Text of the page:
• Smash Hit Plunder’s Delightful Chaos Is Even Better With A Friend
    Smash Hit Plunder’s Delightful Chaos Is Even Better With A Friend

    I’m pleased to report that, over the past four or so years, Smash Hit Plunder hasn’t really changed. Though it’s been away for some time, moving from Gear VR to PSVR as developer Triangular Pixels itself relocated from the UK capital of London to the calmer coastal scenes of Cornwall, the chaotic core of this smash ’em up remains intact and that’s a great thing. There is one new feature, though, and it’s a welcome one: local multiplayer using PSVR’s social screen support.

    In the past I’ve only seen Plunder as a single-player experience in which you tear through a castle, destroying everything in sight as you gather up the sweet loot that spills from within. It’s always made for a fun few minutes, but it was lacking the replayable party atmosphere that its ridiculous premise seemed ideally suited to. That’s no longer the case.

    Up to three players can now join the VR user in the game’s primary mode. Now, this isn’t some slight implementation via an app as with The Persistence, nor is it just a subtle feature to entertain those not fortunate enough to be inside the headset; this is full-blown multiplayer support, the likes of which we haven’t seen on PSVR since The Playroom VR. Each player joins you in the world as their own character — a plump little imp or sorts — that can charge about, picking up and smashing all the same objects that you can.

    Working together brings out a special kind of silliness that you don’t usually get with VR, though this isn’t a game that strictly encourages teamwork. It’s just too tempting to close a door in a friend’s face and then greet them by hurling a chair at them when they reopen it. Making it even better is the casual competitive element, which has you frantically scrambling to get the best score. The familiarity of the DualShock 4 does give flat-screen players an advantage, but the wonder of VR (which uses Move controllers) helps make up for it.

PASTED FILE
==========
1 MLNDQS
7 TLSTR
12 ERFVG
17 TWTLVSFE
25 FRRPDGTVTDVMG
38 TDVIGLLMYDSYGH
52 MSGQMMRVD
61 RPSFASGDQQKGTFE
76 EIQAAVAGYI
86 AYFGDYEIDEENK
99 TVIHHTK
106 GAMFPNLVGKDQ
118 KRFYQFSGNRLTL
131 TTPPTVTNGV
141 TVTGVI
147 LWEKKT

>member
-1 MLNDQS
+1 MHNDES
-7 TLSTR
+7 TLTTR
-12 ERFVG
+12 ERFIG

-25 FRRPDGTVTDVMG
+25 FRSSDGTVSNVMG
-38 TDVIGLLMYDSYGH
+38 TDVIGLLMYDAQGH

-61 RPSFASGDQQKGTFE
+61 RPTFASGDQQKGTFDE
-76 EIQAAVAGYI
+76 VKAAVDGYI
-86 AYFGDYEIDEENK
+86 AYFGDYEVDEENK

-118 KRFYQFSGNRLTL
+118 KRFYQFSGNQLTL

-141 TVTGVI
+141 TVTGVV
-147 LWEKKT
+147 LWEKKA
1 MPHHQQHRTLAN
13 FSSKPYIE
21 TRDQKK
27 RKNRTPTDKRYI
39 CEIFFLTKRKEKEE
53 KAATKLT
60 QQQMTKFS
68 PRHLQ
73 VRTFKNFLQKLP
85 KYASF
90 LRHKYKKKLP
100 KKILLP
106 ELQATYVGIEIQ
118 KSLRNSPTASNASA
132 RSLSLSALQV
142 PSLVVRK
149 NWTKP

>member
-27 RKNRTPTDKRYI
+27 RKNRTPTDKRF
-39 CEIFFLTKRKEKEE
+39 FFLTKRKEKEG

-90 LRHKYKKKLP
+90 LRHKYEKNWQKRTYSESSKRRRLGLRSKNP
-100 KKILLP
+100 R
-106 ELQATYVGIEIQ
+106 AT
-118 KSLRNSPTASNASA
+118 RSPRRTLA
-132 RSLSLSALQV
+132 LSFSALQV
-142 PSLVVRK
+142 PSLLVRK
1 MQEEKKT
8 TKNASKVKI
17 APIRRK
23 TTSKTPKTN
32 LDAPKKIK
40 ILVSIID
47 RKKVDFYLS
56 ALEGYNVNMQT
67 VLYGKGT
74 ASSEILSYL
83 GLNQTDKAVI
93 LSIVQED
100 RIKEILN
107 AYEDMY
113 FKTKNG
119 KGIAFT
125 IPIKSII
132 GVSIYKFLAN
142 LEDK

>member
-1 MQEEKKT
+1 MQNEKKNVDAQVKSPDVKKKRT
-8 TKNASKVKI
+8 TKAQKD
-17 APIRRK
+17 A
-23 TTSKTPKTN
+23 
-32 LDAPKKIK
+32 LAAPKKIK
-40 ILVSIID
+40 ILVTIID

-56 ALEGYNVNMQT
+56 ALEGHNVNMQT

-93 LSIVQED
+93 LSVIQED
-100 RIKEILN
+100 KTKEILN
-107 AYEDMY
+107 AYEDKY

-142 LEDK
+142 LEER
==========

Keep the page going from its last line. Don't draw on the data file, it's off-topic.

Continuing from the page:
On the VR side, it’s great to finally play Smash Hit with a motion controller instead of relying on Gear’s head-tracking. The controls themselves are still a little tricky, though there are customization options to help out. I got confused having to hold a button and move my controller to turn in the world, for example (simple button presses have always worked better, I’ve found).

    You can get inventive with your smashing, though. Fireplaces will set wood alight, which can help you dismantle some objects, and a Ghostbusters-style showdown at the end of the level had me flinging objects in sheer panic as I tried to protect my loot. I was laughing the entire time, and I can’t say that about many VR games.

    For all of the feverish fun, though, withstanding the test of time is going to be the biggest deciding factor in how good Smash Hit Plunder really is. Triangular Pixels is promising a generous amount of modes for the game (including, promising, a narrative

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  • VR Rhythm Game ‘Rave Runner’ Announced For Oculus Quest

    Dance like nobody’s watching. Facebook’s fifth annual Oculus Connect event was arguable its biggest as the company revealed a plethora of updates to its ever growing catalogue of VR software, not to mention an entirely new standalone headset, the Oculus Quest. The device, while not quite as powerful as its Rift counterpart, features 1600 x